Background: Epidemiological studies suggest that 15% of the population in industrial countries suffer from tinea pedis (athlete's foot) and that persons who do sports are a high-risk population.
Objective: To investigate the responsibility of dermatophytes in interdigital lesions of the feet in European marathon runners and to identify associated risk factors.
Subjects and methods: Runners of the 14th Médoc Marathon (n = 147) were interviewed on risk factors for tinea pedis and underwent physical and mycological examinations.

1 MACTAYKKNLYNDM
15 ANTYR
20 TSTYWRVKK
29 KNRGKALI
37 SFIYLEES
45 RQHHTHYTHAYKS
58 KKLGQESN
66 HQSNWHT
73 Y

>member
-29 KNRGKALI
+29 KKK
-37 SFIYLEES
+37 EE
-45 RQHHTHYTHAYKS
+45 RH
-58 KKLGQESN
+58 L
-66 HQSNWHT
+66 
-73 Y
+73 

Results: Interdigital lesions of the feet were found in 66 runners (45%). A dermatophyte was isolated in 45 runners (31%), 12 of whom were asymptomatic. Trichophyton interdigitale and T. rubrum accounted for 49% and 35.5%, respectively, of the cases of tinea pedis. Thirty-three (22%) of the 102 runners free of dermatophyte infection had lesions resembling those of tinea pedis. Increasing age and use of communal bathing facilities were predictive of T. rubrum culture.
Conclusions: Marathon runners are at high risk for tinea pedis, but dermatophytes are responsible for only half of the foot lesions found in runners. The existence of asymptomatic carriers calls for prophylactic measures.